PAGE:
Have they got “Skin in the game”?

Stop wasting time with strategic alliances.

Developing strategic alliances in your firm can be one of the best strategies for growing profits stably and consistently. Some people do it without realising; others can’t work out how, or why, even when people approach them to discuss the idea!

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Why would you have a strategic alliance?
What is a strategic alliance in a small business?
What problems can occur while developing a strategic alliance?
Why should I be interested in a strategic alliance for my firm?
My assumption is that you’re interested in getting more leads (if you’re not interested in getting more leads, click here).

If working with another firm, or firms, can help you to get more clients and the effort involved in working with them to get those clients is less than getting them on your own – you should be interested!

What is a strategic alliance in a small business?
It can take many forms, but is simply put – two or more firms working together for their mutual benefit. It could be really simple (and most are), or much more complex including legal agreements.

The plumber completes his work and always recommends a certain electrician to his customers – and vice versa.
The printer who recommends a particular graphic designer (and vice versa)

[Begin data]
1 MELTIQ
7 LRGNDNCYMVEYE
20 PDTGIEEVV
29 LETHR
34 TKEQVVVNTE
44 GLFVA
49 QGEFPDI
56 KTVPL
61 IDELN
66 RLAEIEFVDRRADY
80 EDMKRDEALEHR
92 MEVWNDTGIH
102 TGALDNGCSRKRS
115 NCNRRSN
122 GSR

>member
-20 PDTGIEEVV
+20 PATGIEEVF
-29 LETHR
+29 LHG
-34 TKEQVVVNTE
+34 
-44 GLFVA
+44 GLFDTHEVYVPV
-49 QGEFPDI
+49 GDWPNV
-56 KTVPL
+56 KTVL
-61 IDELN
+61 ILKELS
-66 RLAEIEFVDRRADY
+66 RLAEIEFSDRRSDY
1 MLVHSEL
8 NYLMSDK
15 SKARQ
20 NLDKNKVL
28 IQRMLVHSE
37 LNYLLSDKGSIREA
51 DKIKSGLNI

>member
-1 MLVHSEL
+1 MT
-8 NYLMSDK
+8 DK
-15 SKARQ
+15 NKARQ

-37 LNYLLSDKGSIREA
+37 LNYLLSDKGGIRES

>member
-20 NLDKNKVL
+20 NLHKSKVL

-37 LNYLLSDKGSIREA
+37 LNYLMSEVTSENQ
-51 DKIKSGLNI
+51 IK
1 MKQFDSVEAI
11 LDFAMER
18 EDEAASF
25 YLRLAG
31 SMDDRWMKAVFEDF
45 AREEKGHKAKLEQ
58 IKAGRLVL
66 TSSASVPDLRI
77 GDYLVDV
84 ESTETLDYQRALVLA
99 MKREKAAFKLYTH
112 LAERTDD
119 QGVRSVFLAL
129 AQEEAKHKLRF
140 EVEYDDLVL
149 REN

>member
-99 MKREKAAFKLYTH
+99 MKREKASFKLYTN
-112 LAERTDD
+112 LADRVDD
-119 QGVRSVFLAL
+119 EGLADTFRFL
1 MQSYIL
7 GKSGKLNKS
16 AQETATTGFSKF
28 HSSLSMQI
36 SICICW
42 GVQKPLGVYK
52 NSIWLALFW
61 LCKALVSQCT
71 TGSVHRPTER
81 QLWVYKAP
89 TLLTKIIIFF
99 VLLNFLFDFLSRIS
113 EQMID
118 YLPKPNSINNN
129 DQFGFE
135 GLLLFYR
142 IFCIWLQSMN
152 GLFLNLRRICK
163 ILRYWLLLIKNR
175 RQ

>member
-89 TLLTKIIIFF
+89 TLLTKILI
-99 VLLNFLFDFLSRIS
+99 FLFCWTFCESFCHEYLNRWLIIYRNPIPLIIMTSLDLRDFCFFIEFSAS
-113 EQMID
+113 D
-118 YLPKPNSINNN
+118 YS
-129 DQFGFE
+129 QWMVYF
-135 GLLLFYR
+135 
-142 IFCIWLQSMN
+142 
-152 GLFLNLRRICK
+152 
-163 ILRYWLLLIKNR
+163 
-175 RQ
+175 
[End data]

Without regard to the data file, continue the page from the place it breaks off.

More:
The marketing company who uses a certain copywriter
The digital marketing agency that extends their offer by using a particular training company
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What problems can occur while developing a strategic alliance?
The overly cautious: People that think saying “try this person, they’re good”, is a warranty making them liable for any problems. You won’t get any leads from this kind of person.
Running before you can walk: Start with small projects, rather than big ones. Eventually you may swap your best clients and jointly work with them, but start with running simple joint workshops. When I say simple, maybe start with small (even free) ones to see how things go.
Not developing sufficient trust with the other party: Every relationship of this sort needs to develop through the certain steps (Heather talks about the 5 levels in “strategically managing relationships part 2”). If you don’t yet trust them as much as you ought to, perhaps there’s something wrong. What level have you got the relationship to, and what actions are needed to move it to the next level – rather than trying to move it up by 2-3 levels in one go. Trust can take time to build, but it doesn’t have to – if you focus on it, rather than something further away (click here to read “3 steps to build trust quicker”).
Not having enough skin in the game: This is a where I’ve seen the most problems occur; one party does lots of work, and the other doesn’t have the same investment in the relationship. This can leave one party feeling very sore.
Where have you seen alliances work well between firms and what were the important steps?